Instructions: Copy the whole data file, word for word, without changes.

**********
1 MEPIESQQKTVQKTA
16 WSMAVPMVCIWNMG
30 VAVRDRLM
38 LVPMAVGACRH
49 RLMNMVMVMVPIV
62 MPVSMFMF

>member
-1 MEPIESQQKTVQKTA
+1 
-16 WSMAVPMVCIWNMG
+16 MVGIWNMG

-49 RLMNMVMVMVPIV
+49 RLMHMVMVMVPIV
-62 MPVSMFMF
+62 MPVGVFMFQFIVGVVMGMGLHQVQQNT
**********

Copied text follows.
1 MEPIESQQKTVQKTA
16 WSMAVPMVCIWNMG
30 VAVRDRLM
38 LVPMAVGACRH
49 RLMNMVMVMVPIV
62 MPVSMFMF

>member
-1 MEPIESQQKTVQKTA
+1 
-16 WSMAVPMVCIWNMG
+16 MVGIWNMG

-49 RLMNMVMVMVPIV
+49 RLMHMVMVMVPIV
-62 MPVSMFMF
+62 MPVGVFMFQFIVGVVMGMGLHQVQQNT